Friday, February 15, 2008

Danny Kampf's Indecision

I know we often criticize The Hatchet here on GW Blogspot, but we would be remiss if we didn’t take some time to examine GW’s other major news source—the Daily Colonial.

In reading through the DC today, I came across this editorial by Danny Kampf, entitled “Torn.” In it, Kampf talked about being torn between voting for John McCain or the Democratic nominee, despite his liberal leanings.

In his commentary, Kampf makes the argument that Iraq is the number one issue in this election—I agree completely. Unfortunately, that’s the last place we agree—from that one point, Kampf’s logic train derails, tumbling off the trellis and crashing into the river below:

Every time it plays out the same. First I go over the litany of Democratic positions I support: universal healthcare, cap-and-trade, abolishing torture, closing Guantanamo, etc. Next I think of everything I don’t like about Republicans: jingoism, religion, national security paranoia, etc. Then I think, “Well, that was easy. I’m voting Obama (or Clinton).” And this is where it all breaks down. Somewhere within the deep recesses of my conscience comes the nagging question: What about Iraq?

Try as I might, I just cannot consign myself to abandon the Iraqi people. I am afraid, but am by no means certain, that a vote for either Barack Obama or Hilary Clinton would do just that. By this I don’t mean to imply that they would do so with malfeasant intentions, as many on the Right insist. I am content to leave such cheap caricatures to the unsavory likes of Rush Limbaugh and will instead assume that the difference is explained better by legitimate policy disagreements. Nevertheless, I do disagree with them. Strongly.

Iraq is a humanitarian crisis. Two and a half million people have left Iraq since our invasion. Perhaps more have been displaced within the country. Iraq Body Count estimates between 81,000-89,000 civilians have died. Some put the number far higher. Electricity and running water is at best erratic, even in the biggest of cities. The government is dysfunctional. Despite recent gains in security, a low-intensity civil war continues on slow burn. Conflicting religious, ethnic and geopolitical interests have carved up Iraq into enclaves of micro segregation.

And we want to leave?

Like a lot of other people, Kampf has fallen falls for one of the most insidious Republican talking points out there.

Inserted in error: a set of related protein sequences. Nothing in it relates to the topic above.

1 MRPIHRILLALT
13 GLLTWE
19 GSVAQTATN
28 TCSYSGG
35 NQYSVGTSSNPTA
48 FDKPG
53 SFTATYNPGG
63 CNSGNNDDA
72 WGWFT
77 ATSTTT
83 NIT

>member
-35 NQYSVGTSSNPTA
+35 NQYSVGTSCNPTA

It’s the Hail Mary of Iraq war justifications, the last in a long line of debunked rationalizations for this war (finding WMD, getting rid of a brutal dictator, spreading freedom, enforcing U.N. resolutions, etc. etc.). In every debate about the war, it all comes down to this one point: “well, we can’t lust leave!

No, we can’t. Fortunately, nobody’s proposing that.

The difference between the Republican and Democratic positions isn’t helping the Iraqi people versus abandoning them. It’s between helping them versus teaching them to help themselves.

The Republican position is that Iraq is a military problem that requires a military solution. Thus, the only way to fix Iraq is to dump American troops there and hope for success. But this begs the question, are American troops alone enough to fix Iraq? Clearly, the answer is no—this war has raged on for nearly five years and, despite the waxing and waning of violence levels, they have remained extremely high. In face, even after “the surge” dumped over 20,000 more soldiers into Iraq, we’re still losing American troops at the rate of more than one a day.

That’s the George W. Bush and John McCain strategy—after nearly 5 years and trillions of dollars, at least one American soldier will die today. 7 this week, 28 this month (February’s short), at least 365 this year. And that’s to say nothing of how many Iraqis will be killed—it’s hard to get any concrete number, but it’s safe to say it’s several times the amount of soldiers we’re losing.

The Democratic position is that Iraq is a multi-faceted problem that requires multiple solutions. There’s certainly a military component, which is why every Democratic candidate has supported keeping a residual force in or near Iraq—similar to the forces we keep in Korea, Japan and even Germany.

In addition, we Democrats want to foster self-reliance in Iraq—helping the Iraqi people develop and grow their own military, so they can stabilize and secure their own country. Right now, they’re using American troops as crutches—instead of developing their own military, they’re relying on ours. We Democrats want to teach them to stand for themselves, which would allow us to withdraw our troops safely.

But there’s also a political component—we want to bring the various power players in Iraq to the table, to hold negotiations and come to a political solution that will reduce the acrimony and conflict between Iraq’s various groups, factions and sects.

By signaling support for John McCain—who is one of George W. Bush’s strongest supporters on Iraq—Kampf is saying that the same policies that caused the Iraqi humanitarian crisis will somehow fix it, too. Unfortunately—as a recent study from RAND concluded—our current policies aren’t getting us anywhere. What Iraq needs isn’t more of the same—it isn’t John McCain, it isn’t a third Bush term. What Iraq needs is a change in strategy—a move toward self-reliance and independence that will allow the Iraqi people to stabilize and run their own country.

So, the choice is clear. If you want to continue the policies that made Iraq a humanitarian crisis, holding out hope that—one day—everything will suddenly turn around, by all means vote for John McCain. But if you want a stable and self-reliant Iraq, one that can run and protect and preserve itself without using U.S. troops as a crutch, then you should definitely vote Democratic.

Plus, you’d get better economic, environmental, constitutional and social policies, too.

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